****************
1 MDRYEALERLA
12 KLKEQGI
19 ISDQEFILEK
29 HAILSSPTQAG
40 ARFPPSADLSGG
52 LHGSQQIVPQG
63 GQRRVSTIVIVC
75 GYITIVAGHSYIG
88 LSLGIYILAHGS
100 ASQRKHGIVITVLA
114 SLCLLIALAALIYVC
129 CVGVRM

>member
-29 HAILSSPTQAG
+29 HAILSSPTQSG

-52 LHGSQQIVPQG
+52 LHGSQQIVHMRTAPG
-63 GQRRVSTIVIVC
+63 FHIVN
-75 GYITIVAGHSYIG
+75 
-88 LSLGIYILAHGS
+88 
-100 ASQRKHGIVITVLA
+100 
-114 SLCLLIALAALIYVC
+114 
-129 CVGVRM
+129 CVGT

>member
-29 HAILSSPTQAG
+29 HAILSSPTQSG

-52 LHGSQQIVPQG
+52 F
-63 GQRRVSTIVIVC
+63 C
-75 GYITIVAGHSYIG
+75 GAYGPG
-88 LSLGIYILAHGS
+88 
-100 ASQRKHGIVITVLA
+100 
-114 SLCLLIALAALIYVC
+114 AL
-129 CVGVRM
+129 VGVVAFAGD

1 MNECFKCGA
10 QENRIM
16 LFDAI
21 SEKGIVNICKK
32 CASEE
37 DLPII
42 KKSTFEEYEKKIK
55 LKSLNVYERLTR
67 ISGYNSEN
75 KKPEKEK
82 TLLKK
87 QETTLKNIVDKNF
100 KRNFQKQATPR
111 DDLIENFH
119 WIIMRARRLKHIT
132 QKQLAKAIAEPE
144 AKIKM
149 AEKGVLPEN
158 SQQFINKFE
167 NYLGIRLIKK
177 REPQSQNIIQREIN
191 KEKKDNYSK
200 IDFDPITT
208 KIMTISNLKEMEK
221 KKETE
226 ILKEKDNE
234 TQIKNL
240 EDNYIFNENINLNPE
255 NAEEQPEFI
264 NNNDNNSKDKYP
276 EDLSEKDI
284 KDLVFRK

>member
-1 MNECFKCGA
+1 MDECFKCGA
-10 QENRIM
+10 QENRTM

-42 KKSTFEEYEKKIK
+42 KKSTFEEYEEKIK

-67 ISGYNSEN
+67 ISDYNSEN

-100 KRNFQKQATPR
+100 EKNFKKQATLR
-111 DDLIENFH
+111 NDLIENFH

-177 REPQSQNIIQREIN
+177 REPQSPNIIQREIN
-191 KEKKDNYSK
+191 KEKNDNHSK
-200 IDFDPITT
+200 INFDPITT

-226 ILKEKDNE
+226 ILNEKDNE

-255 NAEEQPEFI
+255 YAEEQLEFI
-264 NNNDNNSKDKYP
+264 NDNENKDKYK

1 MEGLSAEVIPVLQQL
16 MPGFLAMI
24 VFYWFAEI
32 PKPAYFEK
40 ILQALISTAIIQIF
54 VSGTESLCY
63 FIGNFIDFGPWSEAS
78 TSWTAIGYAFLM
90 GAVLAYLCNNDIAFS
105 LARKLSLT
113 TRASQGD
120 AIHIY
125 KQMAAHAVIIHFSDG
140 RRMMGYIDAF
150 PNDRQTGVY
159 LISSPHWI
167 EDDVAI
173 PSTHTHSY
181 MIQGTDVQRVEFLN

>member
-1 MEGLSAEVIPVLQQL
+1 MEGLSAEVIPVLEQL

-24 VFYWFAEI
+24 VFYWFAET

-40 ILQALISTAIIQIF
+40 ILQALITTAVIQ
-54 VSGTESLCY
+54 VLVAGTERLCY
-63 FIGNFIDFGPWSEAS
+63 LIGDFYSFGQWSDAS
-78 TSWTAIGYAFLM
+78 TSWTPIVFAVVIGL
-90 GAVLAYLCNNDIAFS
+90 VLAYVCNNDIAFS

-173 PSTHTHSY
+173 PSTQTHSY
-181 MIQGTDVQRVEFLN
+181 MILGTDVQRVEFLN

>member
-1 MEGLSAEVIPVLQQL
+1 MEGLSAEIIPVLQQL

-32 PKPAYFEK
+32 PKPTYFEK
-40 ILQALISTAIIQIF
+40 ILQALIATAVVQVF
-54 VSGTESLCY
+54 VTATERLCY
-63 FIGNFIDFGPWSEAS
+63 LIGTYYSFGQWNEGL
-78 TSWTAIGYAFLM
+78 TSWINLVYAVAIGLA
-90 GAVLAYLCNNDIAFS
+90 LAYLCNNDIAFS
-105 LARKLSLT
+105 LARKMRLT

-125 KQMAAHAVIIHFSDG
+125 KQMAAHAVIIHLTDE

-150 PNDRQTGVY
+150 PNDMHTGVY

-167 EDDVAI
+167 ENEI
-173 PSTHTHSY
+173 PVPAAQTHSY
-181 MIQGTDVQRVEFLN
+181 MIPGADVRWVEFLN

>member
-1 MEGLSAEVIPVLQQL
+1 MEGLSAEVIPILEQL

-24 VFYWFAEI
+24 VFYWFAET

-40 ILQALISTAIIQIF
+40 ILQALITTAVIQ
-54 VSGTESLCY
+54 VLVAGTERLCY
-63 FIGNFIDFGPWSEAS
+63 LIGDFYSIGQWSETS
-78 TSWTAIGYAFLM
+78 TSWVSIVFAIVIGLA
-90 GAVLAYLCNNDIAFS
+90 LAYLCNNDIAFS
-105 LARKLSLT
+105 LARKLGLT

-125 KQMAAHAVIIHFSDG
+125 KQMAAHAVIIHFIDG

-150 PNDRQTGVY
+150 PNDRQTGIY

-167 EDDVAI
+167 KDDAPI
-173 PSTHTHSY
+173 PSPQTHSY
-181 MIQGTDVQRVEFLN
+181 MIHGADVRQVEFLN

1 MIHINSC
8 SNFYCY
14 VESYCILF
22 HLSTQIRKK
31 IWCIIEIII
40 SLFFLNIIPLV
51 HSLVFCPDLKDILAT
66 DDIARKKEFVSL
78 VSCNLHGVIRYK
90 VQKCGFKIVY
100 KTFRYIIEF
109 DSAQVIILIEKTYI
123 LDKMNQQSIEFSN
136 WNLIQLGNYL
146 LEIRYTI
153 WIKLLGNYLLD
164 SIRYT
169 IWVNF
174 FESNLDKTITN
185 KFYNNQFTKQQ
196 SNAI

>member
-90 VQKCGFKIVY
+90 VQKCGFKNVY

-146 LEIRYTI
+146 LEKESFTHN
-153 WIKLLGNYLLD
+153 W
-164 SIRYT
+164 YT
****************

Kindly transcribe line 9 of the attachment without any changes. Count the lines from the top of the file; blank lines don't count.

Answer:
88 LSLGIYILAHGS